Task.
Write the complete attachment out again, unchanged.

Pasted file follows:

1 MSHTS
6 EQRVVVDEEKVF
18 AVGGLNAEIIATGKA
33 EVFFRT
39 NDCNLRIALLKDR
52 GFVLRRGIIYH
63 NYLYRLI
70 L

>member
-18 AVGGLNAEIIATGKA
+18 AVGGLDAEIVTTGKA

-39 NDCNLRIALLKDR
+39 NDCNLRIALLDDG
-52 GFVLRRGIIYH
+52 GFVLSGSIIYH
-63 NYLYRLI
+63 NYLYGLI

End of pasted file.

1 MSHTS
6 EQRVVVDEEKVF
18 AVGGLNAEIIATGKA
33 EVFFRT
39 NDCNLRIALLKDR
52 GFVLRRGIIYH
63 NYLYRLI
70 L

>member
-18 AVGGLNAEIIATGKA
+18 AVGGLDAEIVTTGKA

-39 NDCNLRIALLKDR
+39 NDCNLRIALLDDG
-52 GFVLRRGIIYH
+52 GFVLSGSIIYH
-63 NYLYRLI
+63 NYLYGLI